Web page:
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In the present volume I have endeavoured to explain, in simple language, some difficult problems in “ Animal Mechanics.” In order to avoid elaborate descriptions, I have introduced a large number of original Drawings and Diagrams, copied for the most part from my Papers and Memoirs “On Flight,” and other forms of “ Animal Progression.” I have drawn from the same sources many of the facts to be found in the present work. My best thanks are due to Mr. W. Ballingall, of Edinburgh, for the highly artistic and effective manner in which he has engraved the several subjects. The figures, I am happy to state, have in no way deteriorated in his hands.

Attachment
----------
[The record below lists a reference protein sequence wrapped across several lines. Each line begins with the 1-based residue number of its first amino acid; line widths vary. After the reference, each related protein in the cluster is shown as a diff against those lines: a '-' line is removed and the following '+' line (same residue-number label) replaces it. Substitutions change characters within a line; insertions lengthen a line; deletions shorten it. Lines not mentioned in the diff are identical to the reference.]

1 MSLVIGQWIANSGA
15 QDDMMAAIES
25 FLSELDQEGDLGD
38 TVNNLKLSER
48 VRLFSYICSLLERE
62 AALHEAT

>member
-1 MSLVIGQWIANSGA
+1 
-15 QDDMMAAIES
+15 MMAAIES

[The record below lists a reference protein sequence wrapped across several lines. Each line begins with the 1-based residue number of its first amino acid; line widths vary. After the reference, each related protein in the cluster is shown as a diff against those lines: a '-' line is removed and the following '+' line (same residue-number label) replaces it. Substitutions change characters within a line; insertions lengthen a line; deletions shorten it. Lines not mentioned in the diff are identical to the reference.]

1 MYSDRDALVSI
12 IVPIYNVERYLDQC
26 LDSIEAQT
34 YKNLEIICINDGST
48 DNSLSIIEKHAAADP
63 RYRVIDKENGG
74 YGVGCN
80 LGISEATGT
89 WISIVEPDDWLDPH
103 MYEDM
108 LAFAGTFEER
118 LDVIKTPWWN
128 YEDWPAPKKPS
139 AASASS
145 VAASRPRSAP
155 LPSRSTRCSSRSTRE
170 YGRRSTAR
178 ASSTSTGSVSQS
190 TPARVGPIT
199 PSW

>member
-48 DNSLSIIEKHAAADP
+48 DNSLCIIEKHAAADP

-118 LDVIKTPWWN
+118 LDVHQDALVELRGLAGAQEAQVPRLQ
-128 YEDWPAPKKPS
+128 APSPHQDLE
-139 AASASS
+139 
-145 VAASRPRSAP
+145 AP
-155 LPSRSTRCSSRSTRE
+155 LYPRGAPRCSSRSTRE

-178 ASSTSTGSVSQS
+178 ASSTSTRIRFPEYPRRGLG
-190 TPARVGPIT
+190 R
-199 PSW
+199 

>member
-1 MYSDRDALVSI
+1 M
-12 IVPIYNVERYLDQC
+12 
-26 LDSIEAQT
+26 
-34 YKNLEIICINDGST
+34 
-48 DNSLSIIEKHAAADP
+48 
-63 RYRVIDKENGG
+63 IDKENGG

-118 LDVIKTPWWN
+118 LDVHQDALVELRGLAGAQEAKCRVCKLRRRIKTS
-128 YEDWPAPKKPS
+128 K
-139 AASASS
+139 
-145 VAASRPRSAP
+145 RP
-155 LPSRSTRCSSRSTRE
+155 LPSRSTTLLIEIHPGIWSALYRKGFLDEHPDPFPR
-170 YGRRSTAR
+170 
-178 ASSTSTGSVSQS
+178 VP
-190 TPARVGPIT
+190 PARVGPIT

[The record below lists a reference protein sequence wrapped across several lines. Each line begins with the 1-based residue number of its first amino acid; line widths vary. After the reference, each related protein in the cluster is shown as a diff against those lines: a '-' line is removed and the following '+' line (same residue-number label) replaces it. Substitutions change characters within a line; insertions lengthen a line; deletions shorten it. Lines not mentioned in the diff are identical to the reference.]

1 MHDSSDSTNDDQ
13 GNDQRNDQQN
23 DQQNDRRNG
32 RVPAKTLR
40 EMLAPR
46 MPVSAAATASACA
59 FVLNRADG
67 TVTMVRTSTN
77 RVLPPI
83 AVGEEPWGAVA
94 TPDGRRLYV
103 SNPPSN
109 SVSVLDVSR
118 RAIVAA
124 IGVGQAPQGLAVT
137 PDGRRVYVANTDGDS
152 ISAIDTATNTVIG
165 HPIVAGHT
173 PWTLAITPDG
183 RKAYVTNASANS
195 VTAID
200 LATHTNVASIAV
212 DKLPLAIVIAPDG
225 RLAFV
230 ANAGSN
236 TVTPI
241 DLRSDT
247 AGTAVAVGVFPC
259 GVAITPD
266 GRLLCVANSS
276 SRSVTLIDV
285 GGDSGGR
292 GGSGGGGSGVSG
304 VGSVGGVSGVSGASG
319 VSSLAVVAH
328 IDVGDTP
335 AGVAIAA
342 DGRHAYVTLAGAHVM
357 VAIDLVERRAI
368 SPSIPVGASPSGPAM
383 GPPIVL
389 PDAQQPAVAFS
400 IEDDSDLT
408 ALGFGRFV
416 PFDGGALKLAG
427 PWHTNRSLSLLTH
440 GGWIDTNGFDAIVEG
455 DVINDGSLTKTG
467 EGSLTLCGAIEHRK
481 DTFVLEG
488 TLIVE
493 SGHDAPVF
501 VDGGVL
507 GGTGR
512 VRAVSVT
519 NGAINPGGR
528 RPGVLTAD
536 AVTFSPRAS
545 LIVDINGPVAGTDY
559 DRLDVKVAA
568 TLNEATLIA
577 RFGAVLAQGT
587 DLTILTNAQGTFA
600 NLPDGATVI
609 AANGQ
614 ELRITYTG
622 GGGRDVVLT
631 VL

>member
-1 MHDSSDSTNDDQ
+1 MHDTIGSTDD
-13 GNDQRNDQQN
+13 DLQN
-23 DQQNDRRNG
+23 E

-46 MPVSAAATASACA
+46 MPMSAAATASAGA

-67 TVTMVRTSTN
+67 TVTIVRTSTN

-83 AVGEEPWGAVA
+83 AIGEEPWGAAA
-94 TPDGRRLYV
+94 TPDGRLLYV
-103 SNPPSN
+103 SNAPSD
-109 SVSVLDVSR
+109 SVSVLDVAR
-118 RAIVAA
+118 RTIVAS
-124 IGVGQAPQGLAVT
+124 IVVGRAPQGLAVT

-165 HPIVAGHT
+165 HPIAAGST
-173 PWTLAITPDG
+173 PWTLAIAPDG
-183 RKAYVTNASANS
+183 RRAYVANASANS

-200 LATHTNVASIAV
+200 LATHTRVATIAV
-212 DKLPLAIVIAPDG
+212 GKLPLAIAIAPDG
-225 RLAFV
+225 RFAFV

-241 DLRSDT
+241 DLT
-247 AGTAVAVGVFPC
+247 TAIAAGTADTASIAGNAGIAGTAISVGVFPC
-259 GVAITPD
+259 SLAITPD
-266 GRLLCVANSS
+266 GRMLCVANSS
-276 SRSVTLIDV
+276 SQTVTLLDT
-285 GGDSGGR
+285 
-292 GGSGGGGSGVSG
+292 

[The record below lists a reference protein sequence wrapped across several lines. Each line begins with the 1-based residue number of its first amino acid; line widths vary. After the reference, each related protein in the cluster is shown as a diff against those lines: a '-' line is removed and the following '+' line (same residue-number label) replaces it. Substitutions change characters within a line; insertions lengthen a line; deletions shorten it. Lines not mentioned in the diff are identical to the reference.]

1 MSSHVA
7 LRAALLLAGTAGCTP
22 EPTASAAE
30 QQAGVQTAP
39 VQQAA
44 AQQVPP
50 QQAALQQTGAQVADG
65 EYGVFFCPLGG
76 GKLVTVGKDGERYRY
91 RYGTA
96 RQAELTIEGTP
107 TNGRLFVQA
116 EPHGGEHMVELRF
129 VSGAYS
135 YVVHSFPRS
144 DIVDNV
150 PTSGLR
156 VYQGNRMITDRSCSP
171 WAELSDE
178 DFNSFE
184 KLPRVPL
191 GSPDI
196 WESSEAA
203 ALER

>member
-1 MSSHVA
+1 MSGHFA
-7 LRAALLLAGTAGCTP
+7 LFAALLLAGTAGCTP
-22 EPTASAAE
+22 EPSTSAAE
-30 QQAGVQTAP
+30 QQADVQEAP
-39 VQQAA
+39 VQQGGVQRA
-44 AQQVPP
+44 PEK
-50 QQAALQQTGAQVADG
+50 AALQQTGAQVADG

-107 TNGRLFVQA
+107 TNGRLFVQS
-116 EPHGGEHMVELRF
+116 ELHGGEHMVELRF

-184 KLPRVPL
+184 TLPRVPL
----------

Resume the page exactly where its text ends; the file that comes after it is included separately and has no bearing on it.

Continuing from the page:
ROYAL COLLEGE OF SURGEONS OF EDINBURGH,
The body and wing reciprocate in flight; the body rising when
the wing is falling, and vice verså,
stronger than terrestrial ones,
Priority of discovery on the part of the Author Admission to
that effect on the part of Professor Marey, .
ment, modes of action, etc., . . . .
muscles ; muscular waves. Muscles arranged in longitu-